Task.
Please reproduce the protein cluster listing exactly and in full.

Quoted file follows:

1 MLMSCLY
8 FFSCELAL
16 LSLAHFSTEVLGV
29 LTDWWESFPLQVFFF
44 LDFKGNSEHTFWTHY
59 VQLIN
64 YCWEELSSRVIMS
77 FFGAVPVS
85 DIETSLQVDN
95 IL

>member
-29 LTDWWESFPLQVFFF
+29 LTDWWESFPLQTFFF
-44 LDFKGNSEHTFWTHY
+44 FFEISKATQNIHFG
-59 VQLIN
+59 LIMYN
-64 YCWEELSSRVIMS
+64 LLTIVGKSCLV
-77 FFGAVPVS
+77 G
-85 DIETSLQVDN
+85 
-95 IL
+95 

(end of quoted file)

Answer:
1 MLMSCLY
8 FFSCELAL
16 LSLAHFSTEVLGV
29 LTDWWESFPLQVFFF
44 LDFKGNSEHTFWTHY
59 VQLIN
64 YCWEELSSRVIMS
77 FFGAVPVS
85 DIETSLQVDN
95 IL

>member
-29 LTDWWESFPLQVFFF
+29 LTDWWESFPLQTFFF
-44 LDFKGNSEHTFWTHY
+44 FFEISKATQNIHFG
-59 VQLIN
+59 LIMYN
-64 YCWEELSSRVIMS
+64 LLTIVGKSCLV
-77 FFGAVPVS
+77 G
-85 DIETSLQVDN
+85 
-95 IL
+95 